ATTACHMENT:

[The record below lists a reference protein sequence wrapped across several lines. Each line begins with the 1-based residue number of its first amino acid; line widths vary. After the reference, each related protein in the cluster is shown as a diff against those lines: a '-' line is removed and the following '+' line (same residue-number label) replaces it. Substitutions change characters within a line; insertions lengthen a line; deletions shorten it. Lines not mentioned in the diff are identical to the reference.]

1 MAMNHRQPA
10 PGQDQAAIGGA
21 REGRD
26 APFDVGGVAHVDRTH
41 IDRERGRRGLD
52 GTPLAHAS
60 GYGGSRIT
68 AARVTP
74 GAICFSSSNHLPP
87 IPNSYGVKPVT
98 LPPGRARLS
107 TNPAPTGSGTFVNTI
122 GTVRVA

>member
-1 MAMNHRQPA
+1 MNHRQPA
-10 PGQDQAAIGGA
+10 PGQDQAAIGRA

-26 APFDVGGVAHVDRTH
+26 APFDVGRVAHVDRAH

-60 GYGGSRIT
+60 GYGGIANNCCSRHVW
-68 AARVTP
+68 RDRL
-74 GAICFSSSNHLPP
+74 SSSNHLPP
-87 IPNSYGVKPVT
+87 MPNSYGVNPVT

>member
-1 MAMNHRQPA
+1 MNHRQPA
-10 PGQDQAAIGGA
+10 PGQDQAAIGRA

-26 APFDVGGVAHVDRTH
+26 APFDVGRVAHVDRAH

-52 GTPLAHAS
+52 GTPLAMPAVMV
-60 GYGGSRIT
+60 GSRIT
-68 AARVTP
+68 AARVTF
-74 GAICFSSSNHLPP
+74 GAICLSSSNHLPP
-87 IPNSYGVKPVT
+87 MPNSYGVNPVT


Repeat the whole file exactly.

[The record below lists a reference protein sequence wrapped across several lines. Each line begins with the 1-based residue number of its first amino acid; line widths vary. After the reference, each related protein in the cluster is shown as a diff against those lines: a '-' line is removed and the following '+' line (same residue-number label) replaces it. Substitutions change characters within a line; insertions lengthen a line; deletions shorten it. Lines not mentioned in the diff are identical to the reference.]

1 MAMNHRQPA
10 PGQDQAAIGGA
21 REGRD
26 APFDVGGVAHVDRTH
41 IDRERGRRGLD
52 GTPLAHAS
60 GYGGSRIT
68 AARVTP
74 GAICFSSSNHLPP
87 IPNSYGVKPVT
98 LPPGRARLS
107 TNPAPTGSGTFVNTI
122 GTVRVA

>member
-1 MAMNHRQPA
+1 MNHRQPA
-10 PGQDQAAIGGA
+10 PGQDQAAIGRA

-26 APFDVGGVAHVDRTH
+26 APFDVGRVAHVDRAH

-60 GYGGSRIT
+60 GYGGIANNCCSRHVW
-68 AARVTP
+68 RDRL
-74 GAICFSSSNHLPP
+74 SSSNHLPP
-87 IPNSYGVKPVT
+87 MPNSYGVNPVT

>member
-1 MAMNHRQPA
+1 MNHRQPA
-10 PGQDQAAIGGA
+10 PGQDQAAIGRA

-26 APFDVGGVAHVDRTH
+26 APFDVGRVAHVDRAH

-52 GTPLAHAS
+52 GTPLAMPAVMV
-60 GYGGSRIT
+60 GSRIT
-68 AARVTP
+68 AARVTF
-74 GAICFSSSNHLPP
+74 GAICLSSSNHLPP
-87 IPNSYGVKPVT
+87 MPNSYGVNPVT